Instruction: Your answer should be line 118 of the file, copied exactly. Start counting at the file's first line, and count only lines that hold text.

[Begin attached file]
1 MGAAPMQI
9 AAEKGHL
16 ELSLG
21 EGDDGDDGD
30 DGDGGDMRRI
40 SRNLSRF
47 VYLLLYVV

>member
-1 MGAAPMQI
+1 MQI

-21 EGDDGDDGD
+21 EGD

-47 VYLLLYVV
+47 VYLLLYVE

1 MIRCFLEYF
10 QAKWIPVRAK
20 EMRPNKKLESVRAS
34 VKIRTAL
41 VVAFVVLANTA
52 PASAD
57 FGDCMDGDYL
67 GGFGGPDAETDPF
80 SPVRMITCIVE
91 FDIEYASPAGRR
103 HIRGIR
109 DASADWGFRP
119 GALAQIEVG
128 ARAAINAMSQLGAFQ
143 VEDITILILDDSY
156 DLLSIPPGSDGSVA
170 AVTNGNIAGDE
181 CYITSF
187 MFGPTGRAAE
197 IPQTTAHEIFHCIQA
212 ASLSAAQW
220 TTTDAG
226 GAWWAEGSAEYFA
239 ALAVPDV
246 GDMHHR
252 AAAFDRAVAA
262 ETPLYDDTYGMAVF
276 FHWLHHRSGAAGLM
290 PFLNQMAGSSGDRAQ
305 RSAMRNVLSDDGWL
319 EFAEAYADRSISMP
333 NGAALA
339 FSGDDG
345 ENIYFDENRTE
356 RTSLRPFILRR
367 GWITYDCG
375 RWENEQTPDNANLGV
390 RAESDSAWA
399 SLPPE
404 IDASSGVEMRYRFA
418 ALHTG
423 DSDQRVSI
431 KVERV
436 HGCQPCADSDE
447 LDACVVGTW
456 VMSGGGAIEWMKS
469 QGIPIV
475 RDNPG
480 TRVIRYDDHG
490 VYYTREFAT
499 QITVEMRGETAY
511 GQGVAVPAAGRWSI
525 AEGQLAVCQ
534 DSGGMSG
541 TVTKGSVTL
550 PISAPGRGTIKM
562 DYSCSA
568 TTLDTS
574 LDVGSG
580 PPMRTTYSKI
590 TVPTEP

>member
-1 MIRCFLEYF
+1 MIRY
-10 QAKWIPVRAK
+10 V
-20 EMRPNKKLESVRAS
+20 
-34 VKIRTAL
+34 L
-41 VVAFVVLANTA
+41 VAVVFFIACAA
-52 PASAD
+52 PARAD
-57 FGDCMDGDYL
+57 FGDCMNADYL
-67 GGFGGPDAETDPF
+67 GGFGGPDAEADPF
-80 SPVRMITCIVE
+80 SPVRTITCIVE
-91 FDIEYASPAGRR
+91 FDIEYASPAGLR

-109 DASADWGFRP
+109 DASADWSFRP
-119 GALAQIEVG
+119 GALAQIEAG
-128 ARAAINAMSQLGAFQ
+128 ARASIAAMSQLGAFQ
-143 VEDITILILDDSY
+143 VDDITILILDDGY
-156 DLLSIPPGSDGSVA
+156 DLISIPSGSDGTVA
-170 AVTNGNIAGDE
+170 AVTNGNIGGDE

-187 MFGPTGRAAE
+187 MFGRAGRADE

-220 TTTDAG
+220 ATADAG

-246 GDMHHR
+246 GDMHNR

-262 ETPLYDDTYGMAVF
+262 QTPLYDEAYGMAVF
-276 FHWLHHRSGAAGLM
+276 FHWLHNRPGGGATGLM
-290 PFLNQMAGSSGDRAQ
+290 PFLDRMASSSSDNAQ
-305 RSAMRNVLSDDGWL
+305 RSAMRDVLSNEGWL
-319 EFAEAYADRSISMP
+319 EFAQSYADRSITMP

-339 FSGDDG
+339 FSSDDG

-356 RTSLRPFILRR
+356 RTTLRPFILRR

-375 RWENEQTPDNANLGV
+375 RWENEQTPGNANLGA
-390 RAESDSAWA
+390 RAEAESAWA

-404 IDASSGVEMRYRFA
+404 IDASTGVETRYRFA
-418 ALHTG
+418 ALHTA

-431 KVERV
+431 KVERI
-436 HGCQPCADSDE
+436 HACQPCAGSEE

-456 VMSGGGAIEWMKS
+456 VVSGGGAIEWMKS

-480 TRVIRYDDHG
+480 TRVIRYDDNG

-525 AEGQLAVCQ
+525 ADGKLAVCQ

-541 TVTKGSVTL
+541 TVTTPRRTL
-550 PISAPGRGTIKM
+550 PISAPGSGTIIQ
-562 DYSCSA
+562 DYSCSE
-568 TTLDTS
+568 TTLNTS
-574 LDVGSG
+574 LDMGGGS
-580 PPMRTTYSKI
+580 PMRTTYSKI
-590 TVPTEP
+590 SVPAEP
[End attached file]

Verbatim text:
+276 FHWLHNRPGGGATGLM